While in recovery from such defects a porphyria patient should try to be as self-reliant and independent as possible. Caretakers as well as the porphyria patient themselves should allow additional time for daily activities. Do not give up walking, but allow more time for walking and in an area where one does need to navigate steps or uneven surfaces.

Remember that if you experience loss of gait, you will be more susceptible to injuries due to falling because of poor balance. It is well to be advised that you will also most likely make an unconscious effort to always catch up while walking with others.

Physical therapy is advisable. Both active and passive exercises are encouraged. With leg braces and in-shoe splints one can help maintain proper foot alignment for standing and walking. For some porphyria patients with poor balance the use of a cane or a walker is recommended.

Roger Littleton R.P.T.
Rehabilitation Medicine

PES Monthly Drug Update:
PES drug information does not endorse drugs, diagnose patients or recommend therapy. PES drug information is a reference resource designed as a supplement to, and not a substitute for, the expertise, skill, knowledge and judgement of healthcare practitioners in patient care. The absence of a warning for a given drug or drug combination in no way should be construed to indicate that the drug or drug combination is safe, effective or appropriate for any given patient.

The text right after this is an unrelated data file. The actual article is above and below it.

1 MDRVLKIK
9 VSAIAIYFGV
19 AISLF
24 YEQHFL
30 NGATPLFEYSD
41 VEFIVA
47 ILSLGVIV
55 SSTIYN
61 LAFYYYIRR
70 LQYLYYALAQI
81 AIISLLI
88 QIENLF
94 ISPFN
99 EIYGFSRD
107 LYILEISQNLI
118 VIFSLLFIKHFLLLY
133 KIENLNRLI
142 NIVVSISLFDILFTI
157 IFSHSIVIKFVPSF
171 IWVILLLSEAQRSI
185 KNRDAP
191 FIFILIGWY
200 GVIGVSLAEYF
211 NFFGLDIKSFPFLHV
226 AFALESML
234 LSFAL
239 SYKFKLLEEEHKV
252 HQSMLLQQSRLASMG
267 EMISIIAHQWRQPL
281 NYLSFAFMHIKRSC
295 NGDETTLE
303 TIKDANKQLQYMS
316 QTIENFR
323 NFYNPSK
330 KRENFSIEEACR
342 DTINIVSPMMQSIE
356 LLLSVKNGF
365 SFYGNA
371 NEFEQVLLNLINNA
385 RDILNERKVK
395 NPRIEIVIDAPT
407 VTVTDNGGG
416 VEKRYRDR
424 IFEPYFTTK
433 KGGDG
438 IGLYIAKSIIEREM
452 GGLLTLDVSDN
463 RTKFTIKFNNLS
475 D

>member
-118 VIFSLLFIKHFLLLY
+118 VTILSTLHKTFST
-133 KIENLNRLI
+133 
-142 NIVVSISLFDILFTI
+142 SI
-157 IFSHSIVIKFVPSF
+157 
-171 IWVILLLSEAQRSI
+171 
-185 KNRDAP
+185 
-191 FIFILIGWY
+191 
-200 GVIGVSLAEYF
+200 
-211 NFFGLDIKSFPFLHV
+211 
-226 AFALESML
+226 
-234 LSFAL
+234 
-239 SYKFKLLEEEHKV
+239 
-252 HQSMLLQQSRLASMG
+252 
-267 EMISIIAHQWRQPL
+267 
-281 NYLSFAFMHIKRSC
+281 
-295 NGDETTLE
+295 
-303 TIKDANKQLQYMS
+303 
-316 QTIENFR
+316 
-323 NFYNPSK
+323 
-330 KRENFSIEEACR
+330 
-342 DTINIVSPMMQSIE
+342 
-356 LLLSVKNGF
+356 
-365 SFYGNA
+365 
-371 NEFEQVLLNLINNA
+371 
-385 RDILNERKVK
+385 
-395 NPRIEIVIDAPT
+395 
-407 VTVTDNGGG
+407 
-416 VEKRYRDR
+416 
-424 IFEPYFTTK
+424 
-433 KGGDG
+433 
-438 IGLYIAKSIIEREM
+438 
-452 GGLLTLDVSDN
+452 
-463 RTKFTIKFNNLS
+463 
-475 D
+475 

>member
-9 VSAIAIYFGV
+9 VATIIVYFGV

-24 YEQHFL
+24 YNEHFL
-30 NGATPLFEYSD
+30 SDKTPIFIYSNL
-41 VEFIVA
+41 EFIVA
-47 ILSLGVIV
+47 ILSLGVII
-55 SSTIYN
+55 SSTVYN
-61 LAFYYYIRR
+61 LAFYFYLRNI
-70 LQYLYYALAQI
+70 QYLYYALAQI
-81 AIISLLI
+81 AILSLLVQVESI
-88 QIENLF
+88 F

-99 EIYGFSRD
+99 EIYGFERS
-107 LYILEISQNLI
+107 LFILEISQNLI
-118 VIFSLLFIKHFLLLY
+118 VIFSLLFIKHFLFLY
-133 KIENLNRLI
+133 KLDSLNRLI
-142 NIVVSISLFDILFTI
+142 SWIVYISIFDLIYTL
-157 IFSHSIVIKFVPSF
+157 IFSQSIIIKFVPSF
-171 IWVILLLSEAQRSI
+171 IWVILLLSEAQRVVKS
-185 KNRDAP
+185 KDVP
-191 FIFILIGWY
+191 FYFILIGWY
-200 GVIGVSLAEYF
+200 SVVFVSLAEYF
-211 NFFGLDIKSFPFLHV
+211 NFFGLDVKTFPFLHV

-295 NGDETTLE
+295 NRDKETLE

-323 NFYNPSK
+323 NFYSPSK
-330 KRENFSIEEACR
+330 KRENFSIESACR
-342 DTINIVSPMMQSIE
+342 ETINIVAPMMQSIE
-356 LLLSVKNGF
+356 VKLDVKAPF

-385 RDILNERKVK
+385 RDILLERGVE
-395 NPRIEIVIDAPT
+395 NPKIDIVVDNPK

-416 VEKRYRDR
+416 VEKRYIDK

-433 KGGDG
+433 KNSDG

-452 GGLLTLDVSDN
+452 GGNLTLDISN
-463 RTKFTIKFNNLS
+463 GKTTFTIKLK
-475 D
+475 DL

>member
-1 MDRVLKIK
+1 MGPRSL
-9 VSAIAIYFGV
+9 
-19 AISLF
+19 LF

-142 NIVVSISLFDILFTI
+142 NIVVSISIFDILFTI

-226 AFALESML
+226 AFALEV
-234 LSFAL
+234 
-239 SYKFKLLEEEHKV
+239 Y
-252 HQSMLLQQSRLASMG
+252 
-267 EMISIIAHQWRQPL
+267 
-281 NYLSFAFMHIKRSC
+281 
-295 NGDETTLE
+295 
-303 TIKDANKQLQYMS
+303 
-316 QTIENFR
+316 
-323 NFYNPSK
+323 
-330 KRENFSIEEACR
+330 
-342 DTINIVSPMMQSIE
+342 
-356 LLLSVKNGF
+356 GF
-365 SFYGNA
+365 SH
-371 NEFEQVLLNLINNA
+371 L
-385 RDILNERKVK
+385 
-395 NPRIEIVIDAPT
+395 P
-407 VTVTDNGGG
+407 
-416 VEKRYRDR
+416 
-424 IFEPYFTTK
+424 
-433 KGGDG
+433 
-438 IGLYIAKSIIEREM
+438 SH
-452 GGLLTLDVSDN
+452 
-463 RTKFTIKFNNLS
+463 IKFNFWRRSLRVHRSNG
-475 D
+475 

TOFRANIL is the brand name for the generic drug IMIPRAMINE. It is a dibenzazeprine and an antidepressant. This drug is known to be an inhibitor of P-450. The drug should be avoided by patients with liver, or thyorid problems, and seizure activity as well.

EPANUTIN is a brand name for the generic drug PHENYTOIN. Another name is DILANTIN. It is an antiepileptic drug. It is related to barbiurates in chemical structure.The liver is the chief site of biotransformation of phenytoin; patients with impaired liver function and porphyria should not take this drug.

RESTORIL is a brand name for the generic drug TEMAZEPAM. It belongs to the BENZODIAZEPINE class of drugs. The drug contains sulfates. The drug carries a warning against use in persons with the disease porphyria.

BACTRIM is a brand name for the generic drug combination of SULFAMETHOXAZOLE and TRIMETHOPRIM. It contains sulfa as an ingredient. The drug carries a warning against use in persons with the disease porphyria.

EPIROLE is a brand name for the generic drug OMEPRAZOLE. In clinical trials this drug was known to elevate liver functions. Some hepatic failure was noted. The drug is metabolized in the liver. Caution is listed for persons with liver impairment.